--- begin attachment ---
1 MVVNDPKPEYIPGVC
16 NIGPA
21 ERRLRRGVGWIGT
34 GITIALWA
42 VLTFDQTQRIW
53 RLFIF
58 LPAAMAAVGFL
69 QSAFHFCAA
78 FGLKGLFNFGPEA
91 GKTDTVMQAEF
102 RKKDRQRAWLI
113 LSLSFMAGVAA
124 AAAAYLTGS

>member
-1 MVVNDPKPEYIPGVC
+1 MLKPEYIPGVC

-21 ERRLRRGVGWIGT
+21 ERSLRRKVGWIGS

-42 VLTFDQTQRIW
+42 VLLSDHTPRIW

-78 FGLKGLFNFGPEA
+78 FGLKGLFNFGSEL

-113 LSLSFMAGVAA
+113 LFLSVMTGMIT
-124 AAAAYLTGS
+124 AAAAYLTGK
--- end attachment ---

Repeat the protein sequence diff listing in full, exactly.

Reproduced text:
1 MVVNDPKPEYIPGVC
16 NIGPA
21 ERRLRRGVGWIGT
34 GITIALWA
42 VLTFDQTQRIW
53 RLFIF
58 LPAAMAAVGFL
69 QSAFHFCAA
78 FGLKGLFNFGPEA
91 GKTDTVMQAEF
102 RKKDRQRAWLI
113 LSLSFMAGVAA
124 AAAAYLTGS

>member
-1 MVVNDPKPEYIPGVC
+1 MLKPEYIPGVC

-21 ERRLRRGVGWIGT
+21 ERSLRRKVGWIGS

-42 VLTFDQTQRIW
+42 VLLSDHTPRIW

-78 FGLKGLFNFGPEA
+78 FGLKGLFNFGSEL

-113 LSLSFMAGVAA
+113 LFLSVMTGMIT
-124 AAAAYLTGS
+124 AAAAYLTGK